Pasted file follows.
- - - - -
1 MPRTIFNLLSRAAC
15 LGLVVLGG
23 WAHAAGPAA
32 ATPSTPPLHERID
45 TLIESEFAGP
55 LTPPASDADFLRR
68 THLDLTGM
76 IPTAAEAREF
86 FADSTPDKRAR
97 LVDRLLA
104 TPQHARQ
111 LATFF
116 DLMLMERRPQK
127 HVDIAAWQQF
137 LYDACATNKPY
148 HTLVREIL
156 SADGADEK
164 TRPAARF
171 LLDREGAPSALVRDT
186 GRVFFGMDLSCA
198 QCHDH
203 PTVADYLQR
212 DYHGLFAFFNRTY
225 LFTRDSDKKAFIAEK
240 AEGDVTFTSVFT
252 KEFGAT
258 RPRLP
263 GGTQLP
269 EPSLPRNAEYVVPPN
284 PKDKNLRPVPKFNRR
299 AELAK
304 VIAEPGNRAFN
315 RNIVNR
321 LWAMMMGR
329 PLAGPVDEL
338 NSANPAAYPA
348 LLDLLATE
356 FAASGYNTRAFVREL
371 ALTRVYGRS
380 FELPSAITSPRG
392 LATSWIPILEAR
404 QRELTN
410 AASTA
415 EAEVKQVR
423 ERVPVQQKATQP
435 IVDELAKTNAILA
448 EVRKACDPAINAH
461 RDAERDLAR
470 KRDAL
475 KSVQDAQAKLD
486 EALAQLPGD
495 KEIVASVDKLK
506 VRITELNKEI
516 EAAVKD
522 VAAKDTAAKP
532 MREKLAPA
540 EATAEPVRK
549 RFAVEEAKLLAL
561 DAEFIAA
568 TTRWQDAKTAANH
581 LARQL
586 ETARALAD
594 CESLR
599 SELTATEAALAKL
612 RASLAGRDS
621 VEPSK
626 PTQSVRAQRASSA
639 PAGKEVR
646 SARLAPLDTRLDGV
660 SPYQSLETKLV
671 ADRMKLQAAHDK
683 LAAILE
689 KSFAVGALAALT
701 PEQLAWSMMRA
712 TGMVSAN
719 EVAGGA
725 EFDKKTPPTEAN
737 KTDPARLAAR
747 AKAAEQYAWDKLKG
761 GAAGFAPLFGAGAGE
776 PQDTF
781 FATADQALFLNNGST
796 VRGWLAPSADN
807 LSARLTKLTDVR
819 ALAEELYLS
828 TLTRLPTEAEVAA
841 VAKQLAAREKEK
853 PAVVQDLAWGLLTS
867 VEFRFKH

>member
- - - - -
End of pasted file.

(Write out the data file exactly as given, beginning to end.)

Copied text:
1 MPRTIFNLLSRAAC
15 LGLVVLGG
23 WAHAAGPAA
32 ATPSTPPLHERID
45 TLIESEFAGP
55 LTPPASDADFLRR
68 THLDLTGM
76 IPTAAEAREF
86 FADSTPDKRAR
97 LVDRLLA
104 TPQHARQ
111 LATFF
116 DLMLMERRPQK
127 HVDIAAWQQF
137 LYDACATNKPY
148 HTLVREIL
156 SADGADEK
164 TRPAARF
171 LLDREGAPSALVRDT
186 GRVFFGMDLSCA
198 QCHDH
203 PTVADYLQR
212 DYHGLFAFFNRTY
225 LFTRDSDKKAFIAEK
240 AEGDVTFTSVFT
252 KEFGAT
258 RPRLP
263 GGTQLP
269 EPSLPRNAEYVVPPN
284 PKDKNLRPVPKFNRR
299 AELAK
304 VIAEPGNRAFN
315 RNIVNR
321 LWAMMMGR
329 PLAGPVDEL
338 NSANPAAYPA
348 LLDLLATE
356 FAASGYNTRAFVREL
371 ALTRVYGRS
380 FELPSAITSPRG
392 LATSWIPILEAR
404 QRELTN
410 AASTA
415 EAEVKQVR
423 ERVPVQQKATQP
435 IVDELAKTNAILA
448 EVRKACDPAINAH
461 RDAERDLAR
470 KRDAL
475 KSVQDAQAKLD
486 EALAQLPGD
495 KEIVASVDKLK
506 VRITELNKEI
516 EAAVKD
522 VAAKDTAAKP
532 MREKLAPA
540 EATAEPVRK
549 RFAVEEAKLLAL
561 DAEFIAA
568 TTRWQDAKTAANH
581 LARQL
586 ETARALAD
594 CESLR
599 SELTATEAALAKL
612 RASLAGRDS
621 VEPSK
626 PTQSVRAQRASSA
639 PAGKEVR
646 SARLAPLDTRLDGV
660 SPYQSLETKLV
671 ADRMKLQAAHDK
683 LAAILE
689 KSFAVGALAALT
701 PEQLAWSMMRA
712 TGMVSAN
719 EVAGGA
725 EFDKKTPPTEAN
737 KTDPARLAAR
747 AKAAEQYAWDKLKG
761 GAAGFAPLFGAGAGE
776 PQDTF
781 FATADQALFLNNGST
796 VRGWLAPSADN
807 LSARLTKLTDVR
819 ALAEELYLS
828 TLTRLPTEAEVAA
841 VAKQLAAREKEK
853 PAVVQDLAWGLLTS
867 VEFRFKH

>member